January 31, 2014

County Poor Farms: A Different Sort of Social Security in North Carolina

Durham County Poor House
Illness, injury, a downturn in economic conditions – we’ve all found ourselves feeling a financial pinch from time to time in our lives.  

Local and municipal government programs have long worked to provide assistance and relief to the sick and poor.  In the 18th and 19th centuries in the US, tax payer supported county poor farms, also known as poor houses or almshouses, existed to provide assistance to the unfortunate.  These “farms” provided housing and support for those in need and pre-dated the current Social Security system developed in the 1930s.

Poor farms are not an invention of US ingenuity. Poor houses date back to Victorian times as a government answer to poverty, often even used as a punishment for the downtrodden. Charles Dickens described poor houses as reformatories where inmates were subjected to hard labor.

Wake County’s first poorhouse was established by William Boylan.  (Patterson)  Boylan was a staunch Federalist who initially came to Raleigh to take over his uncle’s newspaper, the Raleigh Minerva.  An extremely civic minded public servant, Boylan worked tirelessly in service to Raleigh and to North Carolina. He was known to deliver firewood to the poor in the winters and to assist a former slave in his efforts to flee north.

Admission was both voluntary and involuntary, as was release. Entire families were often admitted together. Sometimes, children would reside at the farm but other times they would be given to local families for care, thereby separating families in this time of crisis.  Birth certificates of babies born at the farm often listed their birthplace as “poor farm”.

Able residents were required to work on the farm. Many poor farms had their own cemetery.

Poor farms were often located adjacent or within local prison farms. Families with children lived with and worked next to hardened criminals. Poor houses were also at times a convenient place to send those who were mentally ill or had an “unsound mind”.  You didn’t have to be “poor” to be involuntarily admitted to a poor house.

According to a 1904 government report summarizing North Carolina poor house laws, the board of commissioners for each county was authorized to “ Provide for the maintenance and well-ordering of the poor and to employ biennially sane competent  person as overseer of the poor”.  These persons must live at the “county home” or other place as designated by the board of commissioners.  The residents had to be cared for at the expense of the county, but were to be released as soon as practical.  

What can I find in a county poor farm record?

Most poor farms maintained a register of admissions and residents listing basic information such as name, age, and date of admission.  Some went a step further, much to the delight of family historians, and maintained information about the individual’s personal habits, visitors, and extended family, as well as information on who may have had them admitted.

Finding Poor House Records

Most poor house records were maintained by the county, as in North Carolina.  These records can be found at the North Carolina State Archives at the county level.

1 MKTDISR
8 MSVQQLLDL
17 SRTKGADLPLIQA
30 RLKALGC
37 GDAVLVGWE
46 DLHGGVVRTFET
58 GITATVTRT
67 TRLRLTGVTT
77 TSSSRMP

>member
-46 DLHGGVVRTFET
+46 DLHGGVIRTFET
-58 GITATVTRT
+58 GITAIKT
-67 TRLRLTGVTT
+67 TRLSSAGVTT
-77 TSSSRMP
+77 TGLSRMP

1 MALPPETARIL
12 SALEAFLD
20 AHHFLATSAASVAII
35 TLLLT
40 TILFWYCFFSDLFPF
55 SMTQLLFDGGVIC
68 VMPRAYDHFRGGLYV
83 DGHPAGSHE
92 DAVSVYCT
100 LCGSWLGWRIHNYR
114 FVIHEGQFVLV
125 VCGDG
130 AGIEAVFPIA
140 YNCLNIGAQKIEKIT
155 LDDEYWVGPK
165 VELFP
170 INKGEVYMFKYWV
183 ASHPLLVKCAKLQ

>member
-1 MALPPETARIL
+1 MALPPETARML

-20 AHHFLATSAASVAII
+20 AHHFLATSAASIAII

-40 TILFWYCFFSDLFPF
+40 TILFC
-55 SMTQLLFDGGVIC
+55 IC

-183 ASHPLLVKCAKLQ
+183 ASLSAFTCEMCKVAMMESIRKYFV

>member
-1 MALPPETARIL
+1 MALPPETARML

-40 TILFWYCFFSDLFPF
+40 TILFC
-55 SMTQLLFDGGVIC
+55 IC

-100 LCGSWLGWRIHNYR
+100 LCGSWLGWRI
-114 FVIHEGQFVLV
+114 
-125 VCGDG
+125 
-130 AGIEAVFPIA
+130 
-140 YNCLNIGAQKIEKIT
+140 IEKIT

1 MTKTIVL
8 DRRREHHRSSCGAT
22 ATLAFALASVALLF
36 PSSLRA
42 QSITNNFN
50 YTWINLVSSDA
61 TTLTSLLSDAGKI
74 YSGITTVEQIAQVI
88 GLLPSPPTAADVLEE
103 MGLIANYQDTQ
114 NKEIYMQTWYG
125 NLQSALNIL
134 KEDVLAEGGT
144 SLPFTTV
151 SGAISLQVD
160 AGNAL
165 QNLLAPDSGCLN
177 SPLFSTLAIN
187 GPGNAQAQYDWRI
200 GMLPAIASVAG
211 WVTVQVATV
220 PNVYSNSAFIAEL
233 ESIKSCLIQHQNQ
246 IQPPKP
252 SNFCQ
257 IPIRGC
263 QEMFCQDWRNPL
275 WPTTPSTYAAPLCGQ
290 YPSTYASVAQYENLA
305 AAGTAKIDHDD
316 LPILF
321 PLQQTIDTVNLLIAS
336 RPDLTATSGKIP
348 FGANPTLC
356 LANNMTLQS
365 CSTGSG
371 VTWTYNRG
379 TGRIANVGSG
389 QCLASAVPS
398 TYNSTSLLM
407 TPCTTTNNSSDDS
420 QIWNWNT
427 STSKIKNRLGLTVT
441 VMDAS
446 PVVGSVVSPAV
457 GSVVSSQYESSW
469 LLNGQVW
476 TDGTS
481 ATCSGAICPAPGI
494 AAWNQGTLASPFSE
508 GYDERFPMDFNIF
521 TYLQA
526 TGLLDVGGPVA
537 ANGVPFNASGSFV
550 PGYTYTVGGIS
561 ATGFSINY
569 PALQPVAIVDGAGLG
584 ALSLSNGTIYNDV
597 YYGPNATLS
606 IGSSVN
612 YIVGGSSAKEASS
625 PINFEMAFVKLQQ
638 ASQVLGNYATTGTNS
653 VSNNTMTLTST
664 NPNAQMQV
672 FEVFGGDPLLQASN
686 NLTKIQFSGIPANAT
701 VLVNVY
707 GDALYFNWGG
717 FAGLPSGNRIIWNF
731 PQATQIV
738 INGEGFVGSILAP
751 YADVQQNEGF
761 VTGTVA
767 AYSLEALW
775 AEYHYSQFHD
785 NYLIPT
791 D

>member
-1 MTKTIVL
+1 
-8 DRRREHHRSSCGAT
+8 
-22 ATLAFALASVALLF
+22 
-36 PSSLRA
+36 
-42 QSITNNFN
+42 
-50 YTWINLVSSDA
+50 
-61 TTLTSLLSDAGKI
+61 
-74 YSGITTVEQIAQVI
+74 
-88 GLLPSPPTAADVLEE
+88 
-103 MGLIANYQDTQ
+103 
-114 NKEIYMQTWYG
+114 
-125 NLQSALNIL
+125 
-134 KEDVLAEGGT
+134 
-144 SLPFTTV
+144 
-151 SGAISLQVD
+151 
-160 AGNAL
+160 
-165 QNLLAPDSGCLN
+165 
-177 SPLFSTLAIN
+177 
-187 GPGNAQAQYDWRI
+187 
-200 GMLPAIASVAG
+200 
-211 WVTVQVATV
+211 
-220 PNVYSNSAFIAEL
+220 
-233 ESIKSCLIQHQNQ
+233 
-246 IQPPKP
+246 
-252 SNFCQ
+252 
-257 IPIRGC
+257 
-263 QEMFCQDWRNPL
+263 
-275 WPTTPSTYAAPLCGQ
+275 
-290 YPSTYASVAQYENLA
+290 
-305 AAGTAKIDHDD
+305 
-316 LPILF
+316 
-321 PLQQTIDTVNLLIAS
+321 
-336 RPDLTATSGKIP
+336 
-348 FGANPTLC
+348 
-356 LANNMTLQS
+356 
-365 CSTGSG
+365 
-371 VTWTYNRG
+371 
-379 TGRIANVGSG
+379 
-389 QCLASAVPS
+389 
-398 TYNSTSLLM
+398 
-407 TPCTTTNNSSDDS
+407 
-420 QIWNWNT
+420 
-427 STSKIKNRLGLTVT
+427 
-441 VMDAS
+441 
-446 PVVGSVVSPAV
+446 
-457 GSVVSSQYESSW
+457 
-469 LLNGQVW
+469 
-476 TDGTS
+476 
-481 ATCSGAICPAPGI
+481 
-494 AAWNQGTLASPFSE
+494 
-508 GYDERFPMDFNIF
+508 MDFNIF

In some cases, there may be other records stemming from a stay at the poor house, such as guardianship, adoption records, or orphans court records.

Things to keep in mind when searching poor house records:

  1. These institutions were called by different names; poor house, poor farm, almshouse, county farm.
  2. Poorhouses were not located in each North Carolina county.
  3. Poorhouses opened in the various North Carolina locations at different times between 1811 and 1854.
  4. Many poor houses or farms had their own cemeteries.  These cemeteries are sometimes known as “pauper’s field” and contain no headstones or outward identification other than a rock. Other poor houses used nearby church cemeteries to bury the deceased.

Paupers tend to leave scarce documentation for genealogists to follow; they may not have owned land, accumulated large estates, or participated in other life transactions that would leave a paper trail. Poor house records can provide a true treasure of information on elusive family members who might not otherwise appear in the standard records family historians tend to turn to first. They also paint a realistic picture of life as a pauper adding another dimension to the stories of our ancestor’s life.  Remember that it’s not just the poor house record that can illuminate the story, but the corresponding records that are natural occurrences of a pauper’s difficult life.

(This is a draft of an article I wrote for the Wake County Genealogical Society journal several years ago.)

January 30, 2014

Will of Issac Johnson, ~1770-1822

Last Will and Testament

In the name of God, Amen. I Isaac Johnson of the County of Johnston and State of North Carolina, being of sound mind and memory do hereby make, publish, and declare this instrument of writing to be my last Will and Testament, in manner and form following, that is to say, first I give and devise to my son Stephen, all the land which I own on the north side of the north prong of the Beaver Dam branch, including the house and plantation whereon I now live to him and his heirs forever, reserving to my wife the use of the same during her natural life.

2d. All the rest of my land I give and devise to my son Frederick to him and his heirs forever. 

3d. I give and bequeath to my son Stephen, one sorrel filly, one feather bed and furniture, 1 shot gun, and one half of my plantation tools.

I give and bequeath to my said son Frederick one mare and colt, one feather bed and furniture, one half of my plantation tools, and all the hogs that are commonly called his.

I give and bequeath to my daughter Bethany on feather bed and furniture, one cow and two yearlings, one loom and gear, half a dozen pewter plates, half a dozen pewter basons, one iron pot, and one spider and bed and one clothes chest.  All the balance of my household and kitchen furniture, I give to my wife.